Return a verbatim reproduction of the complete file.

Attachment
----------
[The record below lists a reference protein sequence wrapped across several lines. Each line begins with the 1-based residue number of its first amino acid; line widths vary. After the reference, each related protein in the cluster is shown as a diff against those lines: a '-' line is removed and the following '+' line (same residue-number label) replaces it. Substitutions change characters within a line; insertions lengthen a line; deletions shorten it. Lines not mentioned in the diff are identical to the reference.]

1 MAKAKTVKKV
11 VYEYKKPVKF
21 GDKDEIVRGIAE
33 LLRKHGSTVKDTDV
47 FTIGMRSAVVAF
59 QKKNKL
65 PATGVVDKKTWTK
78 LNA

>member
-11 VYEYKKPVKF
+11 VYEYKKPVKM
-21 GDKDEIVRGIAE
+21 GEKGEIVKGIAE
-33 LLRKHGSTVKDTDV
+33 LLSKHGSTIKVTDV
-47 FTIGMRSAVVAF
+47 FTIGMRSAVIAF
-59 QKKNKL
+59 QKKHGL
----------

[The record below lists a reference protein sequence wrapped across several lines. Each line begins with the 1-based residue number of its first amino acid; line widths vary. After the reference, each related protein in the cluster is shown as a diff against those lines: a '-' line is removed and the following '+' line (same residue-number label) replaces it. Substitutions change characters within a line; insertions lengthen a line; deletions shorten it. Lines not mentioned in the diff are identical to the reference.]

1 MAKAKTVKKV
11 VYEYKKPVKF
21 GDKDEIVRGIAE
33 LLRKHGSTVKDTDV
47 FTIGMRSAVVAF
59 QKKNKL
65 PATGVVDKKTWTK
78 LNA

>member
-11 VYEYKKPVKF
+11 VYEYKKPVKM
-21 GDKDEIVRGIAE
+21 GEKGEIVKGIAE
-33 LLRKHGSTVKDTDV
+33 LLSKHGSTIKVTDV
-47 FTIGMRSAVVAF
+47 FTIGMRSAVIAF
-59 QKKNKL
+59 QKKHGL